Travel bucket list idea:
Built in the early 15th century, the Forbidden City is a vast palace complex of regal halls, ceremonial courtyards, gardens and living quarters, that served as the home of Chinese emperors and their households for 500 years. Behind its vermilion walls was a closed-off world of antique ritual and intrigue, where the ‘Son of Heaven’ was tended to by an army of servants, eunuchs and concubines.
Today the palace complex is a UNESCO World Heritage Site and the world’s largest collection of heritage wooden buildings. Officially called the Palace Museum, many of the rooms have been given over to museum exhibits of imperial treasures, from priceless ceramics to Qing-dynasty furniture.
Its central location, historic importance and architectural beauty make this Beijing’s most popular site of interest for tourists.
Among the hundreds of buildings in the Forbidden City, the central Hall of Supreme Harmony is impossible to miss – it’s the largest building in the complex! Inside is the Dragon Throne used for the most important state occasions. The Hall sits on a triple-tiered terrace that mimics the Chinese character for a king.
Mao Zedong’s portrait hangs on the Gate of Heavenly Peace, right at the entrance to the Forbidden City, on the spot where he declared the founding of the People’s Republic in 1949.
Getting there & doing it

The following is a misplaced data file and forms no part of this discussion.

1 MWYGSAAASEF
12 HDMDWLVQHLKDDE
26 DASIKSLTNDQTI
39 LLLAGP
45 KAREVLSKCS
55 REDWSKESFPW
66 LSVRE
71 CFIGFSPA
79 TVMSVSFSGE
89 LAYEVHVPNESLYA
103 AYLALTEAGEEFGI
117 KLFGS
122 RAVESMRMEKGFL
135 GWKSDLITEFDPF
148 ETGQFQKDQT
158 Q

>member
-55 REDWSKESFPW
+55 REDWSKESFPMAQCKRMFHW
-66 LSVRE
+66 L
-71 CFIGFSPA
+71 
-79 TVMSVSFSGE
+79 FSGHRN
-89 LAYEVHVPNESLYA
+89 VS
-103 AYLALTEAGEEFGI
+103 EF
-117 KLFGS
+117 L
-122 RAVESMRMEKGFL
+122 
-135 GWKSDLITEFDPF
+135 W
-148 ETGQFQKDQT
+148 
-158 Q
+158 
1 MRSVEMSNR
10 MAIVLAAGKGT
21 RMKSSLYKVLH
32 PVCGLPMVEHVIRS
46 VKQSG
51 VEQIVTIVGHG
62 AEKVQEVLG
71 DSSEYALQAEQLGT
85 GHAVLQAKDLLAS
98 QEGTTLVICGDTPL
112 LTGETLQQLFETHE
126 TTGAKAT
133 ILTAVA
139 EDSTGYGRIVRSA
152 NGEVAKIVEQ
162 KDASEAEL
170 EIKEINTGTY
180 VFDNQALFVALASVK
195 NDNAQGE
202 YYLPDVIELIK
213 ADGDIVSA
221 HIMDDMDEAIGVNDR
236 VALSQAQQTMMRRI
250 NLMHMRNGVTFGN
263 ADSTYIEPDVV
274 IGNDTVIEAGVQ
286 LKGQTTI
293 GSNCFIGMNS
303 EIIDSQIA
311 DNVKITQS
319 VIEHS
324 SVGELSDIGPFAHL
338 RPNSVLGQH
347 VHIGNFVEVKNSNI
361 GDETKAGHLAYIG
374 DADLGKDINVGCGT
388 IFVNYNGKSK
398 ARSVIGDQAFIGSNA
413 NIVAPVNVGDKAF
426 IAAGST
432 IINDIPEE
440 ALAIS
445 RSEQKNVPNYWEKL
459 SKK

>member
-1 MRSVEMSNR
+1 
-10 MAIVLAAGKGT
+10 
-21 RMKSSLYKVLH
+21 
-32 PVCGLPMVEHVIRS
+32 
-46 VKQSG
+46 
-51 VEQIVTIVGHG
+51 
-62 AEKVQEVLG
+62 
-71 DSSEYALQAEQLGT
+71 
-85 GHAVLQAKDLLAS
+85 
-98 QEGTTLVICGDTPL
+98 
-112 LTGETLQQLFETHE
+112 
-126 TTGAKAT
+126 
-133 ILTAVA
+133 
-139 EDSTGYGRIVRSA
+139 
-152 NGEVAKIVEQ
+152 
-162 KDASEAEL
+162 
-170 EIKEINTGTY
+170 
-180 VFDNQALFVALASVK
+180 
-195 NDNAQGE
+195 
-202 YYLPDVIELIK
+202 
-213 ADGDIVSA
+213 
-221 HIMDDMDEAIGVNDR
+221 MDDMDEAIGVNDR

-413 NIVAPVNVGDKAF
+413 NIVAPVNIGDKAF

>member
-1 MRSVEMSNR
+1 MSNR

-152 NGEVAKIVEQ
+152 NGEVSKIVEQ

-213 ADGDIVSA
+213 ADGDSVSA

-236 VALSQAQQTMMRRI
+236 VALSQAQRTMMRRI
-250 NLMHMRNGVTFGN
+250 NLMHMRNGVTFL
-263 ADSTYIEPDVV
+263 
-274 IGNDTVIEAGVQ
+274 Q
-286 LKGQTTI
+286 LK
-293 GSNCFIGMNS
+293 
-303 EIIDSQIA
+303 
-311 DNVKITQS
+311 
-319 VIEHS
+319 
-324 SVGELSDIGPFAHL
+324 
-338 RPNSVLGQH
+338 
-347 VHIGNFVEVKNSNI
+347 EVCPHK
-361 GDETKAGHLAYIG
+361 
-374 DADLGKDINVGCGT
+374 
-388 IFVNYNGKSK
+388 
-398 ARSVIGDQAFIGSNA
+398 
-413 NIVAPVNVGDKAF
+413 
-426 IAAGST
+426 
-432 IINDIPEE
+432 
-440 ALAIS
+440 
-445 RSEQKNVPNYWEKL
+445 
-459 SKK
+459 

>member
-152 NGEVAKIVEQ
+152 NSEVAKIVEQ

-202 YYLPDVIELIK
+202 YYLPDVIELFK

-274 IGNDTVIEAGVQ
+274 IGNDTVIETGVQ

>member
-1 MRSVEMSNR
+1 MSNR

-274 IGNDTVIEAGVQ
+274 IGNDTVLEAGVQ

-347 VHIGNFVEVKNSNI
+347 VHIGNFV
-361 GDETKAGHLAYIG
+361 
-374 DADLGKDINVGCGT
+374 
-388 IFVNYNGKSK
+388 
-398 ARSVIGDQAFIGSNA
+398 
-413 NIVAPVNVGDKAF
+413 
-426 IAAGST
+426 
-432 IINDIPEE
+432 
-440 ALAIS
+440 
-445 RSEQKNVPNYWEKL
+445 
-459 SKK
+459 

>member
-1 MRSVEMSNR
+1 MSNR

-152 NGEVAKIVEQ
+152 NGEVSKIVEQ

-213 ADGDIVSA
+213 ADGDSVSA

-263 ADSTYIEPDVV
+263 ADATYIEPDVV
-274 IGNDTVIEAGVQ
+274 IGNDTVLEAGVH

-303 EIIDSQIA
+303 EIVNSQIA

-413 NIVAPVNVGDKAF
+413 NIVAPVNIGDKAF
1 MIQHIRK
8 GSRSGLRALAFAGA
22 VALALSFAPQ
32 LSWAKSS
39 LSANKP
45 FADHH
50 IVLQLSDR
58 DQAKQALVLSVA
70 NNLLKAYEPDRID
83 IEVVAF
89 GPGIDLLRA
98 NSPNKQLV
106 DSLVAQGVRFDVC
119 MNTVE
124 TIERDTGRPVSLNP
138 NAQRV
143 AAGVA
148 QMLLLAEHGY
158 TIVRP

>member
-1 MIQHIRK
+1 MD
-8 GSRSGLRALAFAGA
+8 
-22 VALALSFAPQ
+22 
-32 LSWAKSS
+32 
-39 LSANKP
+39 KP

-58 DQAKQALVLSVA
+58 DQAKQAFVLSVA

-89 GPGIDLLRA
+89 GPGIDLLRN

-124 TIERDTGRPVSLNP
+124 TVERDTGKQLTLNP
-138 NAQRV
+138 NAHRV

Ticket sales are online only, and with daily visitor numbers capped it is important to buy them in advance. Unfortunately, the official ticket website is only in Chinese, but there is a workaround – you can book your tickets using Trip.com, the popular hotels and flight booking website. Prices are the same as at the official ticket website. Your passport – effectively your ticket – will be scanned at the front entrance.
Official signage at the Forbidden City is limited, and many captions are in Chinese only. Exploring with a tour guide will help shed light on palace life and its colourful occupants. Local guides mill about the entrance, but expert-led organised tours (see recommendations below) are better and will also ensure you get a ticket.
Note – the Forbidden City is separated from Tiananmen Square by the Dongchangan Dajie thoroughfare – an underground walkway connects these two attractions.
When to do it
It’s open all year round, Tuesday to Sunday. Closed on Mondays.
Weekday early mornings or late afternoons are best, before or after the tourist hordes descend. Much of your time will be spent outdoors, so ideally visit in spring or autumn.
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The great civilisations of the past have left a legacy of constructions that still stand out and inspire. Built without the wonders of 20th-century technology, many are also monumental feats of engineering; others offer such grace and beauty, that they’ll literally take your breath away.